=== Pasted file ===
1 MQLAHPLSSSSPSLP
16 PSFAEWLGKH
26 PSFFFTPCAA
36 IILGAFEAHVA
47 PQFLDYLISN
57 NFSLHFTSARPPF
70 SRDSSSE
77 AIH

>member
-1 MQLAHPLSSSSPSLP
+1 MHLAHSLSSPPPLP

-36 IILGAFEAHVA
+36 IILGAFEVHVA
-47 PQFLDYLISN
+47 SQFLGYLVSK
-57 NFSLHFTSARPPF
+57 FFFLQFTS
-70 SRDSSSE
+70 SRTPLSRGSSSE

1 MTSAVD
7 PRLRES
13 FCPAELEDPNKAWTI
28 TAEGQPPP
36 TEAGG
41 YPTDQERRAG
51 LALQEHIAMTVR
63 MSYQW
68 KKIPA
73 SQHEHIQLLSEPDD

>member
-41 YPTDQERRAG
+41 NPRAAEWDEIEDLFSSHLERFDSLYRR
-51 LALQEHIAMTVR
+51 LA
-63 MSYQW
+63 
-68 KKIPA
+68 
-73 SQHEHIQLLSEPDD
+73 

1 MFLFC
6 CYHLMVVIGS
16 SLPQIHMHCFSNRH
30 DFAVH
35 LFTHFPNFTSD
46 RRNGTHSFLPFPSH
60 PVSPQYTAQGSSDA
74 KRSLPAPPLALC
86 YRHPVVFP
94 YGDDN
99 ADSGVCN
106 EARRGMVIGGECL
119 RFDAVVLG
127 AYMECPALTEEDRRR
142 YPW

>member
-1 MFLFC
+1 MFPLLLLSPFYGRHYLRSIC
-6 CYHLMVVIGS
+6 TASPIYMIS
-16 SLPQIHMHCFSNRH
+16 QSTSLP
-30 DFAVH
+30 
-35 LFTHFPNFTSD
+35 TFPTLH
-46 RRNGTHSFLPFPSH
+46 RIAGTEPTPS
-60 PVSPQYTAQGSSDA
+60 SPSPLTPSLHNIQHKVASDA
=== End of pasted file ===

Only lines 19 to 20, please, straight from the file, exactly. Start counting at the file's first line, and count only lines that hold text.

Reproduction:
+70 SRTPLSRGSSSE

1 MTSAVD